Brussels, Belgium is known for beer, chocolate, and being the capital of the European Union. Many people stop right there.
But for a unique Brussels experience (including beer and chocolate, of course), savvy travelers know to go where the locals go, and discover what you won’t find on the brochure—from evenings filled with stilt-walkers on the streets, to chasing underground art, to a bevy of Belgian gems just waiting to be uncovered.
OUT AND ABOUT
Ommegang, or “walkabout” in Flemish, is a medieval-style historical procession, exploding into a national celebration on the first Tuesday and Thursday of every July. Ommegang recreates the grand theatrical festival of 1549 staged to dazzle Emperor Charles V and his royal family.
Expect elaborate period costumes in action as flag throwers, jesters, nobles, peasants and fire-eaters all walk together from Sablon to Grand Place, where a mounted cavalcade and jousting tournament commence the enormous event. Hold your breath for a diabolical fight performance by precariously tall stilt-walkers teetering in front of the Hôtel de Ville, Brussels’ celebrated town hall.
For an adventurous experience, try the Place Jeu de Balle in the afternoon before the event, where stilt-walkers practice fights. If you ask them nicely, you just might find yourself on stilts, six feet up in the air and joining the parade. Airborne or not, Ommegang is an event rich in color and tradition—opulent enough for an Emperor. This should not be missed. www.ommegang.be
Check out scenes from the Ommegang:
Flagey is a former radio broadcasting empire-turned-arts center hotspot that dominates Place Flagey in Ixelles. The ship-like silhouette houses five separate state-of-the-art studios to create a factory of cool. Set in the renovated 1938 Art Deco radio landmark, Flagey tantalizes locals with art-house cinema, festivals and live music venues from classical and jazz to contemporary. Some signature events include regular performances by the Flemish Radio Symphony Orchestra, jazz documentary film screenings, and recent performances by African blues crooner Vieux Farka Touré. www.flagey.be/flagey.htm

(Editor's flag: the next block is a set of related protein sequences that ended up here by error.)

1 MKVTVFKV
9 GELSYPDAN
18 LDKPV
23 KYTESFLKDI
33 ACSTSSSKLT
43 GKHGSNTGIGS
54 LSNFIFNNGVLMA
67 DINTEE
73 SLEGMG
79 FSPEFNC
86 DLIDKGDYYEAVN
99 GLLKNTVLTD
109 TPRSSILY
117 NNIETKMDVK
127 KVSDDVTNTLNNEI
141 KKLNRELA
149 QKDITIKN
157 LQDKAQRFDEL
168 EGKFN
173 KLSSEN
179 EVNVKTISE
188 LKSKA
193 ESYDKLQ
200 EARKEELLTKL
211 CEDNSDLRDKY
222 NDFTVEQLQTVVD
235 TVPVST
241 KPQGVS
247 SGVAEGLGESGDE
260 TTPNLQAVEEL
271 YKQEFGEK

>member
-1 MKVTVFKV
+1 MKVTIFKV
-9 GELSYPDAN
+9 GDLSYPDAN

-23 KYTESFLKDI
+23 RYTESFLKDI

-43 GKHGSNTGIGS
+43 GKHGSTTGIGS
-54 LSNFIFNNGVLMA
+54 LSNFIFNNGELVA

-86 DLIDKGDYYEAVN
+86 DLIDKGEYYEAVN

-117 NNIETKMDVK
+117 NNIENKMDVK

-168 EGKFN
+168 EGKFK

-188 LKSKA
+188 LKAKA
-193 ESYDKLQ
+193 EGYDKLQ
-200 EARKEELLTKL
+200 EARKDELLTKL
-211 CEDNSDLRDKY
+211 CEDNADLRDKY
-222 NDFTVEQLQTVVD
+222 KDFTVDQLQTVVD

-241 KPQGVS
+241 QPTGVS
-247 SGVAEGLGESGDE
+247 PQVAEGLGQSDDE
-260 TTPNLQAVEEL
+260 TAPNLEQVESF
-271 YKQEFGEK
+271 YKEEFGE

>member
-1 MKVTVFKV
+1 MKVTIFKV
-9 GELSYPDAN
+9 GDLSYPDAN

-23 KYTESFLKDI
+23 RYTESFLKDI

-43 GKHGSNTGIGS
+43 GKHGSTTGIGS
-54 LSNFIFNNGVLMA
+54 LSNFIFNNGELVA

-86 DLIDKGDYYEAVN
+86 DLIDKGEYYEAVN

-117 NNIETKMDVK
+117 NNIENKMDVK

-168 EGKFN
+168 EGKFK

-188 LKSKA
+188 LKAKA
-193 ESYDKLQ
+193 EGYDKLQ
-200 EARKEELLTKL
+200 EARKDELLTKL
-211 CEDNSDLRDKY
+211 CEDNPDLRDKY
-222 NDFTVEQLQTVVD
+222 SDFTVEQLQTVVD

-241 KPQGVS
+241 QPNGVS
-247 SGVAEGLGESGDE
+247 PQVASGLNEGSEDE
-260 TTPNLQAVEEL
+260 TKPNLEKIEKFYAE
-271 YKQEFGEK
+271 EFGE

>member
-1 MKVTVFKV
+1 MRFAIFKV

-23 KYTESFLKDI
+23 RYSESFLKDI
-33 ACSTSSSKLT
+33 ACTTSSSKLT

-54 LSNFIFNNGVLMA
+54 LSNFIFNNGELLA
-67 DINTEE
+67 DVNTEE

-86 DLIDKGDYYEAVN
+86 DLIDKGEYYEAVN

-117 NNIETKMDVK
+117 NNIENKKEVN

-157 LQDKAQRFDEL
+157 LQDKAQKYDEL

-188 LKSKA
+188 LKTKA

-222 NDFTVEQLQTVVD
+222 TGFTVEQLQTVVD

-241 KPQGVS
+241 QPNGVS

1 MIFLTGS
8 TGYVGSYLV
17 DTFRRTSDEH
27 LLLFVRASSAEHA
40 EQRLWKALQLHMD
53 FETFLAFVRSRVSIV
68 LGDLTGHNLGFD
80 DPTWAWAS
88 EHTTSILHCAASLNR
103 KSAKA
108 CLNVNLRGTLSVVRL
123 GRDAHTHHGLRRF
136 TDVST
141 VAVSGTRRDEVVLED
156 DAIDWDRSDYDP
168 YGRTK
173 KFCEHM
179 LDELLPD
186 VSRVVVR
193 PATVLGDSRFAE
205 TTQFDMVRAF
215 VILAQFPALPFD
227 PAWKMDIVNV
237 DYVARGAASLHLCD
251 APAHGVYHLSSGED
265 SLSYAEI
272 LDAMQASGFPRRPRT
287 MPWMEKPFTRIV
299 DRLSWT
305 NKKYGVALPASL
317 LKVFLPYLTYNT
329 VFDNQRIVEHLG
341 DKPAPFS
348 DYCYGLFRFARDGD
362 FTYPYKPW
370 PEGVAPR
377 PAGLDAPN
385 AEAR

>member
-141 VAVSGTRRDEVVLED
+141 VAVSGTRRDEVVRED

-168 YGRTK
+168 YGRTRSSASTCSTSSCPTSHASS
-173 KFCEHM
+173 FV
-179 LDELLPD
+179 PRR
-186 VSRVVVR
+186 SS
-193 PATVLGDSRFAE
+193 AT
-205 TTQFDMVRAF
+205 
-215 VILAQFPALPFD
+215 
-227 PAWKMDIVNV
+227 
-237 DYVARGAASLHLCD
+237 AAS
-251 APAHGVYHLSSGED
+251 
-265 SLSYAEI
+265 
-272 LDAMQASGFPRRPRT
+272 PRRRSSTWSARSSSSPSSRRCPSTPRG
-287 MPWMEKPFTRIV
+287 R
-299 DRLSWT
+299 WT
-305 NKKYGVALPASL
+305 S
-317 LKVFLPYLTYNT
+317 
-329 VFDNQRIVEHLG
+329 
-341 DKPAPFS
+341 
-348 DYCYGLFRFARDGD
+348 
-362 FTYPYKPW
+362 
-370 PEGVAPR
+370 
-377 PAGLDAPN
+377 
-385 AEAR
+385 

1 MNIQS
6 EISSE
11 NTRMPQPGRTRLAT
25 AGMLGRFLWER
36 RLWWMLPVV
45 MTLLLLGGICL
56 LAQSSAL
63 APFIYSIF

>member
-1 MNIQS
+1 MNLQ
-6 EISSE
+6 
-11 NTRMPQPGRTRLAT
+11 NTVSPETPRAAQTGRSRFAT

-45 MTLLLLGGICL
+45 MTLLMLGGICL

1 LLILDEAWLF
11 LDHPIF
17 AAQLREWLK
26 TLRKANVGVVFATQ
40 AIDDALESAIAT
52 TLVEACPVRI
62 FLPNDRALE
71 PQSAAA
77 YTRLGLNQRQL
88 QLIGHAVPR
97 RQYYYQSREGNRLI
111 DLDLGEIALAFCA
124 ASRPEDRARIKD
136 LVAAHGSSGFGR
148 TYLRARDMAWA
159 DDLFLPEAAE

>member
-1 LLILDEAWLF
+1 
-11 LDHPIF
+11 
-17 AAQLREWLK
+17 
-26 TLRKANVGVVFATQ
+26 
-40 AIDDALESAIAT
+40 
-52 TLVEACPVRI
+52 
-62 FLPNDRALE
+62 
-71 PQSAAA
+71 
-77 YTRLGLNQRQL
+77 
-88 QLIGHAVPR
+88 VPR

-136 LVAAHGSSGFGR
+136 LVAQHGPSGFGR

Café Belga, hip café by day and bar by night, inhabits Flagey’s ground floor, making it great for drinks after a film, concert or festival. With massive windows and warm, natural light, you can sip coffee on the weekends and write your memoirs while watching the world pass you by.
At night, all tables are pushed aside—and behold the transformation! The DJ and live music entertain crowds, spilling fervent hipsters out onto the sidewalk. It’s the same artsy crowd by day, just turned up a couple of notches. Walk along the Ixelles Pond for a serene moment, or even just to admire the graceful presence of swans in a particularly grey and urban part of the city. Place Eugène Flagey Plein, 02-640-35-08